Aside from some initial fist on face action, this was a talking episode. Despite the torturous dialogue and the angsty overly-determined attitudes (hate to say it, but sometimes things in life just don’t work out), last night’s episode was one of those good hours of TV that sifts everything out that has been blown around by the (drama) storm.
For episodes like this, a summary is as affective as commentary. The whole episode was about evaluation of circumstances, so these are the circumstances.
Even though it is difficult, Peyton is willing to wait for Lucas. But she decided, with some help from her favorite (former) record storeowner, to still be the person she is. She is going to keep the car she loves and listen to music and run her business. I do not know what I would do if Peyton really sold her car. It would be like a whole different show.
Lucas on the other hand, with some help from his mother’s boyfriend, decided to go to New York for the purpose of winning Lindsay back. He hopes that editing his second novel together with repair their relationship. Count me as one vote for not going to happen. The book made her realize that she needed to leave him at the altar, so why would more time with said book help matters?
But according to their therapist, Nathan and Haley are going to be fine, that is if they reincorporate the things that they love (basketball and music) into their lives, which the end of the episode indicated they are attempting to do. It is as important for them to be individuals as it is for them to be a married couple and united parents. I have to say I was kind of astounded to here practical, good-sense, advice on this show. (Ten point to whomever correctly identifies the actress who played their therapist. Hint: she was a major character in an iconic 80's movie.)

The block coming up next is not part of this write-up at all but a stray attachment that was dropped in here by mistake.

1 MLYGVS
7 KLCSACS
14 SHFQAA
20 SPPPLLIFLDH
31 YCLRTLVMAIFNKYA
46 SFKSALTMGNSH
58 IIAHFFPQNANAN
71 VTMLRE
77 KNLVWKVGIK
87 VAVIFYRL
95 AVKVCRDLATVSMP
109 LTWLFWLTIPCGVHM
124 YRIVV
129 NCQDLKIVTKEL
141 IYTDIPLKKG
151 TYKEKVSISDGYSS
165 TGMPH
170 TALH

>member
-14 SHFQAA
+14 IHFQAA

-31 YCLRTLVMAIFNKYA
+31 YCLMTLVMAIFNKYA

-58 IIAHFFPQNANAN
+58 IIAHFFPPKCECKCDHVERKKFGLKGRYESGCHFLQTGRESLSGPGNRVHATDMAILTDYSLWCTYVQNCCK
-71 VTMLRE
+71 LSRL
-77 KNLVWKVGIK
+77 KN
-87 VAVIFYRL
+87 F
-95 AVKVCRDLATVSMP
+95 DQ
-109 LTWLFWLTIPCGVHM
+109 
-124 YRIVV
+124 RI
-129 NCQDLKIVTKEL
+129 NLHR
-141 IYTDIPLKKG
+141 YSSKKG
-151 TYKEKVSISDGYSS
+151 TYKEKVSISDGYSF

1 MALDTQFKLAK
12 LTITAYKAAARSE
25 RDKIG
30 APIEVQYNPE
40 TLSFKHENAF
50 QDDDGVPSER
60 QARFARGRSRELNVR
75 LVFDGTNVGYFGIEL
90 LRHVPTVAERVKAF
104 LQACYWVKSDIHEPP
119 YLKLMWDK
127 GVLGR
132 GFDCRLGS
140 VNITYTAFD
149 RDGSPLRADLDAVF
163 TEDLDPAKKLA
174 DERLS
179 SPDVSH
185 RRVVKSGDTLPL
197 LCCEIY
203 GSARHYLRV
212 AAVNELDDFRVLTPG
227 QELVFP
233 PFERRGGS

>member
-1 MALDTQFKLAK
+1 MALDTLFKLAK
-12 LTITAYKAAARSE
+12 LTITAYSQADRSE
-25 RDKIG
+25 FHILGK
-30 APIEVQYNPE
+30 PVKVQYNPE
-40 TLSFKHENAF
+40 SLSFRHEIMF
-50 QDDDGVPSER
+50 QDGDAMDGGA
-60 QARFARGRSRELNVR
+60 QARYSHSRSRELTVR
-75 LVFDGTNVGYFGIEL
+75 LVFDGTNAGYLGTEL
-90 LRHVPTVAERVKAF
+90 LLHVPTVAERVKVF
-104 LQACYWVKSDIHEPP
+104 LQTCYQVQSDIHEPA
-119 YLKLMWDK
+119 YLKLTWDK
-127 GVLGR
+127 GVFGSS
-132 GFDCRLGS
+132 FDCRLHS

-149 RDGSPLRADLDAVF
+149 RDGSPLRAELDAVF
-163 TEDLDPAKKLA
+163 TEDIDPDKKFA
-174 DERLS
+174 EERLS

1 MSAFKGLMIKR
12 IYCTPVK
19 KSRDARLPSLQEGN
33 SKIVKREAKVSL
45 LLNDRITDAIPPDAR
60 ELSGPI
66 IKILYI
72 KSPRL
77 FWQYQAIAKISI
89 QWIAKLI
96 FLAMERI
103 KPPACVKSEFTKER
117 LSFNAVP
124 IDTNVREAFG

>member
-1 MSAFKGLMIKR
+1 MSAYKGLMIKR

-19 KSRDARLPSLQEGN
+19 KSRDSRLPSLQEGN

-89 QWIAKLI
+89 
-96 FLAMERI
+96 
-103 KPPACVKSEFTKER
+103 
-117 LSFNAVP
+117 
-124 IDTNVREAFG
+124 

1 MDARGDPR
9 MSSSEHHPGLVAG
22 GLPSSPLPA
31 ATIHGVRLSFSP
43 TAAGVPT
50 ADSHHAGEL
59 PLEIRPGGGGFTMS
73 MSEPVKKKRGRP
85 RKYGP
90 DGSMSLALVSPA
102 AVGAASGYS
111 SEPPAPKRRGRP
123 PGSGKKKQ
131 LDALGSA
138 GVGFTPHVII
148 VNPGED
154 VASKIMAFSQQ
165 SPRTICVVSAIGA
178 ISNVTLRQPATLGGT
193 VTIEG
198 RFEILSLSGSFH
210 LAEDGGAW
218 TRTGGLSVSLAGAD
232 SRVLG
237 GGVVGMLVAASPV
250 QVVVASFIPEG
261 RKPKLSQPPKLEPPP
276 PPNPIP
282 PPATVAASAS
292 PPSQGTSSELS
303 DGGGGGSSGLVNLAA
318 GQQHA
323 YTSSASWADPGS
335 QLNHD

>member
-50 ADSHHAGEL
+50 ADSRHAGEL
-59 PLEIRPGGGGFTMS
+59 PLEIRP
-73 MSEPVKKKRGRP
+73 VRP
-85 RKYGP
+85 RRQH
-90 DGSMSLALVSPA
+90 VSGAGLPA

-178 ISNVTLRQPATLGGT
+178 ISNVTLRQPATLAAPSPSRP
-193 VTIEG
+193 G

And while their marriage might be on the mend, Dan is infiltrating his way into Jamie’s life, which has very little chance of ending well. Nathan and Haley should have taught their son not to keep secrets.
Brooke’s not so secret desire to be a mother hit a roadblock when she was rejected as a candidate by an adoption agency, because she is too young, single, has a demanding career, and her own mother committed total character assassination against her. I believe Brooke that she will be a mother, that nothing will stop her from getting what she wants, but I understand why the adoption agency would be less than enthused by her.
All in all, the Tree Hillers are not doing too badly. Let us see how long it lasts.
The TV Girl
Making the world a better place, one show at a time.
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- I guess you would like to know a little bit about the person making all these proclamations upon good taste and horrid characters. I'm Andrea and when I was 15 I fell in love. An hour after meeting "Buffy the Vampire Slayer" I was forever altered in the way only love can, and I never questioned for one minute afterwards that television offered me an amazing chance to experience lives and moments that I could never imagine. So now, when I'm not getting distracted by my real life, I write about TV. I also read, am finishing a Master's degree in English Literature, travel, am attempting to learn vegan cooking, am the 5th of 6 children, and drive my roommate nuts by constantly cleaning our already clean apartment. Now that we're old friends, time for you to take my opinions as the be all and end all.